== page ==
Unlike many types of models, to use the model in any way, or even to start sense-checking the outputs, you need to have all of the components correct and interacting properly with each other (if one is down, all are down!).

Remember: Don’t leave tax and accounting to the end as they can have a material impact on debt, equity distributions and returns.

(c) The journey of testing

Do not be fooled that your work is done if you built the model according to the specification. The testing stage is critical, and for PF models it must be done repeatedly with meaningful numbers. All model stakeholders will go through stress-testing and uncovering certain outcomes under scenarios that were never considered. It’s hard to imagine how PF modellers who hand over unpopulated or template models can sleep at all.

Remember: The considerable testing phase should not be seen as a reason for dispensing with the specification phase, without which the testing phase is very long, painful and expensive.

What will help in keeping it simple?

(a) Forget the template

Let’s be clear: there is no template PF model. Every project has a combination of characteristics that makes it entirely bespoke. Any template model that would be even 95% correct for any project, even any solar farm, would be too complex to be used to finance 95% of projects.

But worse, the time spent unpicking and amending the template, and removing redundant sections, and fixing resultant and inevitable errors, would far exceed the time spent building it from scratch.

Remember: Templates are good for teaching PF, but are dangerous if used in a real project.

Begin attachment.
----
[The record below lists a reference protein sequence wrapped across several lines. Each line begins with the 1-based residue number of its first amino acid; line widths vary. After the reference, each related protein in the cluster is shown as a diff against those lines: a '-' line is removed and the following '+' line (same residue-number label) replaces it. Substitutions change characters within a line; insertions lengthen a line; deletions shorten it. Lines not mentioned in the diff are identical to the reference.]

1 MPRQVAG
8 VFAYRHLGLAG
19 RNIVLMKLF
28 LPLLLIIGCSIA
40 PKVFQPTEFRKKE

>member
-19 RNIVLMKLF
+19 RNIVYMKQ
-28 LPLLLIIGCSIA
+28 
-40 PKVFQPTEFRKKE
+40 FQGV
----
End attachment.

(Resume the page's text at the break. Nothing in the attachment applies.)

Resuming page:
(b) Follow an approach and stick to it

PF modelling is no exception to the rule that every model must be specified before it is developed. Scoping and specifying your PF model is an enjoyable journey for you and your stakeholders, as you define and agree on the story you are trying to tell and the questions you want the model to answer. Things start to look and feel simple when you have the frames of the puzzle and slowly bring the other pieces together.

“Things start to look and feel simple when you have the frames of the puzzle and slowly bring the other pieces together.”

Remember: Great PF modellers can make each model look like it was developed from a template but in reality is uniquely simple.

(c) PF models don’t have to be complex

Building your first PF model is a huge achievement. Your blood, sweat and tears have paid for a valuable set of skills and knowledge that has you desperate to start your next project. The definition of success for any financial modeller is that their final model is perceived as simple. However, this belies the effort required, so some modellers create complex models to attract the appropriate recognition.